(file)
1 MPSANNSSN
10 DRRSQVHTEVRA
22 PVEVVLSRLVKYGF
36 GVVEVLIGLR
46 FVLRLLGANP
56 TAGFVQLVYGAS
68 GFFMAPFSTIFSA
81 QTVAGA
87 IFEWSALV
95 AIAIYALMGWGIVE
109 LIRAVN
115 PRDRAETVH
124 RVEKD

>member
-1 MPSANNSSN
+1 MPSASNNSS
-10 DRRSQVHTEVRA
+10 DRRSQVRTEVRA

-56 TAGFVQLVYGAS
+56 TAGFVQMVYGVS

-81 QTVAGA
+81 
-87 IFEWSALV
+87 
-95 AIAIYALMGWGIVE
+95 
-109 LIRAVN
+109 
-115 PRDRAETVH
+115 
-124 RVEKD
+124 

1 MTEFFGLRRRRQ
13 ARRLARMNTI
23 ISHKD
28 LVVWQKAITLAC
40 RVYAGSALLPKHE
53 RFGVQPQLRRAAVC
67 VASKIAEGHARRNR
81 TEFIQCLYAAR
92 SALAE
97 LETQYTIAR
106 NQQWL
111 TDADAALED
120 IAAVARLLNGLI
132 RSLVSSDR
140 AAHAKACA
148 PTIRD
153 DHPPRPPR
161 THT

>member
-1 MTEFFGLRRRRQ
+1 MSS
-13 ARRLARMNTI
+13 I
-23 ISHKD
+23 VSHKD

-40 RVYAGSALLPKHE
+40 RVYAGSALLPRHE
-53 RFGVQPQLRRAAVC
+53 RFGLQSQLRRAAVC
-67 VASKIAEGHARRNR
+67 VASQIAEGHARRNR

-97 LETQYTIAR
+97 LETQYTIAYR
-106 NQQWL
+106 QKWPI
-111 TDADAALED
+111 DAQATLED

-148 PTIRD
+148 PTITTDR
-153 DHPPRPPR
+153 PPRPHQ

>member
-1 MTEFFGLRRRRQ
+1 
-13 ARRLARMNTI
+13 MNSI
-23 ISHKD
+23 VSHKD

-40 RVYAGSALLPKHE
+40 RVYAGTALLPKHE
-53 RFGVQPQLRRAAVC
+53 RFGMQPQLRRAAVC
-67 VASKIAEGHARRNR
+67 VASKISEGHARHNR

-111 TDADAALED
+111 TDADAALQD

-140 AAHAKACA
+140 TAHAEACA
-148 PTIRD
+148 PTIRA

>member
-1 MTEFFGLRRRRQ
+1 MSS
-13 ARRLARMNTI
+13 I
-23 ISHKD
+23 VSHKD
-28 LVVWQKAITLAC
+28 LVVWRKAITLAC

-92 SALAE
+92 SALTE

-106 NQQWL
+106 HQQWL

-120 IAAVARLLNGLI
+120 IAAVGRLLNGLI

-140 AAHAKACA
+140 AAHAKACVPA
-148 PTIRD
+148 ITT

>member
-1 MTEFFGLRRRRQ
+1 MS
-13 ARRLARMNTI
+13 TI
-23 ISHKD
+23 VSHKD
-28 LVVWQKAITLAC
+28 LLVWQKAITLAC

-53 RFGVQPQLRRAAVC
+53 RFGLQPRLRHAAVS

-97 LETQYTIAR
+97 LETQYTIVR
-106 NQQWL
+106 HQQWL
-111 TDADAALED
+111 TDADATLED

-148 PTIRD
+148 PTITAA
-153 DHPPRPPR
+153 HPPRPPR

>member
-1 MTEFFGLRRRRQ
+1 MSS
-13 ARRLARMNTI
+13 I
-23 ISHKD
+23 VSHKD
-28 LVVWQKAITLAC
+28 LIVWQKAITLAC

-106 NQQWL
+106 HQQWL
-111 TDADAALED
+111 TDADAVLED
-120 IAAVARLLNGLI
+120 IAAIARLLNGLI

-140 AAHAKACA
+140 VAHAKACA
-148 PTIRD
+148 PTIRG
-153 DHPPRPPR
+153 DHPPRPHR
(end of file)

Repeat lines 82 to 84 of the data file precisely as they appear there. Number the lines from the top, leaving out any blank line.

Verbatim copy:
+40 RVYAGTALLPKHE
-53 RFGVQPQLRRAAVC
+53 RFGMQPQLRRAAVC